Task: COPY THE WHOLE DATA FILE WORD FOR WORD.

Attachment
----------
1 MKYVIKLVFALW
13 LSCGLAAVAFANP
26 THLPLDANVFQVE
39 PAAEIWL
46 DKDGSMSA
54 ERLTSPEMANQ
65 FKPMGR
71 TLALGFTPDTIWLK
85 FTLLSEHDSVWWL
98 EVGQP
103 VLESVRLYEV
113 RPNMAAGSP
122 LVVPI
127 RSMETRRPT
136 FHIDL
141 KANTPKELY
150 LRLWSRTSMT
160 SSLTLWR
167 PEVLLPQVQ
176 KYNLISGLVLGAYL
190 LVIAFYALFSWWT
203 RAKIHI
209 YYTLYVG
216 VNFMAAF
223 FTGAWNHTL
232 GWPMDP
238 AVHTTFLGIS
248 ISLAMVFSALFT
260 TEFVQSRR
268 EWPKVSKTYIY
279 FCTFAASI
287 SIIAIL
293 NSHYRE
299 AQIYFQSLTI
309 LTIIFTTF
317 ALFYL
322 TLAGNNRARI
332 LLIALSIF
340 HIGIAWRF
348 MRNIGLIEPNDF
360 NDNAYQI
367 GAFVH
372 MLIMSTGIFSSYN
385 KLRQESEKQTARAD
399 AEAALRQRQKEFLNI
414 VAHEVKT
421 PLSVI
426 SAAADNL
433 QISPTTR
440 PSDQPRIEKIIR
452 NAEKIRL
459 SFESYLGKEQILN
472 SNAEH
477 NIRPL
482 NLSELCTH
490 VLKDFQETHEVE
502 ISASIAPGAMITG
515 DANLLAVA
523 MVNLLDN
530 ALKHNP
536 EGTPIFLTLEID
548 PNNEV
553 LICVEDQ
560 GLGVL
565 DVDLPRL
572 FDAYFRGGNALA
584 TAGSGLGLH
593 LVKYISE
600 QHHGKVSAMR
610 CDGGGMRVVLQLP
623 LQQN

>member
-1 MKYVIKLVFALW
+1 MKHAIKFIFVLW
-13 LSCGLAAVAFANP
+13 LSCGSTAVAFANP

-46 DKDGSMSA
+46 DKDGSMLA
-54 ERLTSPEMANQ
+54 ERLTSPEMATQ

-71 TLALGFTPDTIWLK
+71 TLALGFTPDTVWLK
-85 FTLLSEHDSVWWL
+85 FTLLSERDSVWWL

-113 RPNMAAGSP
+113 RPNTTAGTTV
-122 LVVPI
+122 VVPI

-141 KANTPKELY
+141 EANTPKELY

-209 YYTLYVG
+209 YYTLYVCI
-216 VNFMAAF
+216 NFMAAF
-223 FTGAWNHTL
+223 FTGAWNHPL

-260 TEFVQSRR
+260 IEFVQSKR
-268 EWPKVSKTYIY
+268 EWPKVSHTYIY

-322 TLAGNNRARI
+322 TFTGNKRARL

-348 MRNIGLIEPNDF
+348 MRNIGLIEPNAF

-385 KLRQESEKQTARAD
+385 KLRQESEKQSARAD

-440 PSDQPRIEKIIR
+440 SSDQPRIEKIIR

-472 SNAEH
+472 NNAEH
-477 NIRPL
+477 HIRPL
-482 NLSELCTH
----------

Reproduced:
1 MKYVIKLVFALW
13 LSCGLAAVAFANP
26 THLPLDANVFQVE
39 PAAEIWL
46 DKDGSMSA
54 ERLTSPEMANQ
65 FKPMGR
71 TLALGFTPDTIWLK
85 FTLLSEHDSVWWL
98 EVGQP
103 VLESVRLYEV
113 RPNMAAGSP
122 LVVPI
127 RSMETRRPT
136 FHIDL
141 KANTPKELY
150 LRLWSRTSMT
160 SSLTLWR
167 PEVLLPQVQ
176 KYNLISGLVLGAYL
190 LVIAFYALFSWWT
203 RAKIHI
209 YYTLYVG
216 VNFMAAF
223 FTGAWNHTL
232 GWPMDP
238 AVHTTFLGIS
248 ISLAMVFSALFT
260 TEFVQSRR
268 EWPKVSKTYIY
279 FCTFAASI
287 SIIAIL
293 NSHYRE
299 AQIYFQSLTI
309 LTIIFTTF
317 ALFYL
322 TLAGNNRARI
332 LLIALSIF
340 HIGIAWRF
348 MRNIGLIEPNDF
360 NDNAYQI
367 GAFVH
372 MLIMSTGIFSSYN
385 KLRQESEKQTARAD
399 AEAALRQRQKEFLNI
414 VAHEVKT
421 PLSVI
426 SAAADNL
433 QISPTTR
440 PSDQPRIEKIIR
452 NAEKIRL
459 SFESYLGKEQILN
472 SNAEH
477 NIRPL
482 NLSELCTH
490 VLKDFQETHEVE
502 ISASIAPGAMITG
515 DANLLAVA
523 MVNLLDN
530 ALKHNP
536 EGTPIFLTLEID
548 PNNEV
553 LICVEDQ
560 GLGVL
565 DVDLPRL
572 FDAYFRGGNALA
584 TAGSGLGLH
593 LVKYISE
600 QHHGKVSAMR
610 CDGGGMRVVLQLP
623 LQQN

>member
-1 MKYVIKLVFALW
+1 MKHAIKFIFVLW
-13 LSCGLAAVAFANP
+13 LSCGSTAVAFANP

-46 DKDGSMSA
+46 DKDGSMLA
-54 ERLTSPEMANQ
+54 ERLTSPEMATQ

-71 TLALGFTPDTIWLK
+71 TLALGFTPDTVWLK
-85 FTLLSEHDSVWWL
+85 FTLLSERDSVWWL

-113 RPNMAAGSP
+113 RPNTTAGTTV
-122 LVVPI
+122 VVPI

-141 KANTPKELY
+141 EANTPKELY

-209 YYTLYVG
+209 YYTLYVCI
-216 VNFMAAF
+216 NFMAAF
-223 FTGAWNHTL
+223 FTGAWNHPL

-260 TEFVQSRR
+260 IEFVQSKR
-268 EWPKVSKTYIY
+268 EWPKVSHTYIY

-322 TLAGNNRARI
+322 TFTGNKRARL

-348 MRNIGLIEPNDF
+348 MRNIGLIEPNAF

-385 KLRQESEKQTARAD
+385 KLRQESEKQSARAD

-440 PSDQPRIEKIIR
+440 SSDQPRIEKIIR

-472 SNAEH
+472 NNAEH
-477 NIRPL
+477 HIRPL
-482 NLSELCTH